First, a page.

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(presumptive anti-relapse therapy (PART)) - has been used, or at least
recommended, globally since the 1950s. Evidence of resistance to chlo-
roquine appeared during the late 1980s from the island of New Guinea
( Whitby et al., 1989 ), has spread across the Indonesian archipelago, and
now reaches into the Mekong region where it threatens the Indian sub-
continent ( Baird, 2009 ; Price et al., 2009 ). Newer blood schizontocides
developed for falciparum malaria have shown very good activity against
the acute attack of vivax malaria ( Pukrittayakamee et al., 2000 ; Price
and Douglas, 2010 ), but simply substituting any one of those for chloro-
quine as a new partner with primaquine in radical cure risks safety and
efficacy of the treatment ( Baird, 2011 ). A substantial body of evidence
(reviewed here) shows that the activity of primaquine against relapse var-
ies substantially with blood schizontocidal companion drug. New blood
schizontocide(s) against the acute attack of vivax malaria also requires
evidence of primaquine safety and efficacy against relapse for any given
drug partnership for radical cure.
Chapter 2 explains the biology behind relapse, highlighting the technical
and ethical challenges of measuring the efficacy of hypnozoitocidal thera-
pies. Relapse rates vary dramatically across regions and parasitemia originat-
ing from them cannot be distinguished from those caused by recrudescence
or re-infection. This problem renders clinical trials of hypnozoitocides in
endemic zones subject to serious confounding. Indeed, chloroquine and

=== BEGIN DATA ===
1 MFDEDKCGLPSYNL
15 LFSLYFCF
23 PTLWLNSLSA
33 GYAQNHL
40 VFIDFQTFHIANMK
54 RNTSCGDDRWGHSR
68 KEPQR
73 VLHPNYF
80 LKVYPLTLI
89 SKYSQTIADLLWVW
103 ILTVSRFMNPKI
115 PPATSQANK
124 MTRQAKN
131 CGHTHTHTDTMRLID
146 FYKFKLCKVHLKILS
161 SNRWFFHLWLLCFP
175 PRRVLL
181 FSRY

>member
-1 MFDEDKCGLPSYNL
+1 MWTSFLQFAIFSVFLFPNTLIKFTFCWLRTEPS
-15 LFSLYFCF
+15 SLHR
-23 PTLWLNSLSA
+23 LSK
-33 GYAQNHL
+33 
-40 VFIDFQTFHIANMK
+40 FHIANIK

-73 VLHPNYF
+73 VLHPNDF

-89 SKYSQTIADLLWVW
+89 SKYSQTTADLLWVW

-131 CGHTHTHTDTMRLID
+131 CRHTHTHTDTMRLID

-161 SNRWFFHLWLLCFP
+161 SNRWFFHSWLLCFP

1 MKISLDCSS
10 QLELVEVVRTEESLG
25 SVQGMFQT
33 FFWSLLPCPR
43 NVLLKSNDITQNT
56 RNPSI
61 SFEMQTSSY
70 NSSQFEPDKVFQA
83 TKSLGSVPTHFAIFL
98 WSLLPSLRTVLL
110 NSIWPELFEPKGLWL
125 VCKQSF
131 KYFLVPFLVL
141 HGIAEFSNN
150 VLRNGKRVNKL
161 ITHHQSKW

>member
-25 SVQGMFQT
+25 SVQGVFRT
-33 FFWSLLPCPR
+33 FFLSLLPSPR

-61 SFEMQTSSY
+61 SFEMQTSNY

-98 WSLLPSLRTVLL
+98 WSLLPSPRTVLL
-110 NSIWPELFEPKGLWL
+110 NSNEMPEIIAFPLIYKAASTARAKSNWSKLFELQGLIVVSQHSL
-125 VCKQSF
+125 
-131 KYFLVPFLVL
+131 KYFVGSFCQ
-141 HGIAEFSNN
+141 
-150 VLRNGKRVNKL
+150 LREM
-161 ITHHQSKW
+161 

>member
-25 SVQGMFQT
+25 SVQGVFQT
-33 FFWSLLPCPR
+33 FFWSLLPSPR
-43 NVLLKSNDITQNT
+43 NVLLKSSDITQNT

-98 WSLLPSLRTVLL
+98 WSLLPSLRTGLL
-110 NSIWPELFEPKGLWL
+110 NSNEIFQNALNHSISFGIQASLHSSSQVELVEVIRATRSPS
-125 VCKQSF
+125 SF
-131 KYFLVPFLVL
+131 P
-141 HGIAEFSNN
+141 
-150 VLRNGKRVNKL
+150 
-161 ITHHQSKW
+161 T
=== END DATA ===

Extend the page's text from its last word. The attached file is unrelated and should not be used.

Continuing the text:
primaquine were developed in clinical trials employing prisoner volun-
teers in the United States, effectively ruling out confounding by reinfection.
Alternative approaches to gauging anti-relapse therapy in endemic settings
needs to be explored and validated.
The greatest challenge for vivax chemotherapeutics is the safe delivery
of primaquine. This risk of primaquine-induced haemolysis in patients
with G6PDd is detailed in Chapter 4 of Volume B of this series and
explains the impracticability of prolonged dosing of standard therapy -
daily for 14 days - that leads to serious adherence problems. Finally, pri-
maquine is contraindicated in pregnancy, a target population who would
benefit most from radical cure, due to risk of haemolysis in a foetus with
unknown G6PD status. The emerging threat of chloroquine-resistant
P. vivax demands newer blood schizontocidal agents which, in turn, impose
the necessity of demonstrating the safety and efficacy of primaquine with
each new partner therapy in radical cure. Ultimately, the effectiveness of
primaquine in endemic zones will require the development of safer and
more practical dosing regimens. As currently prescribed, primaquine is
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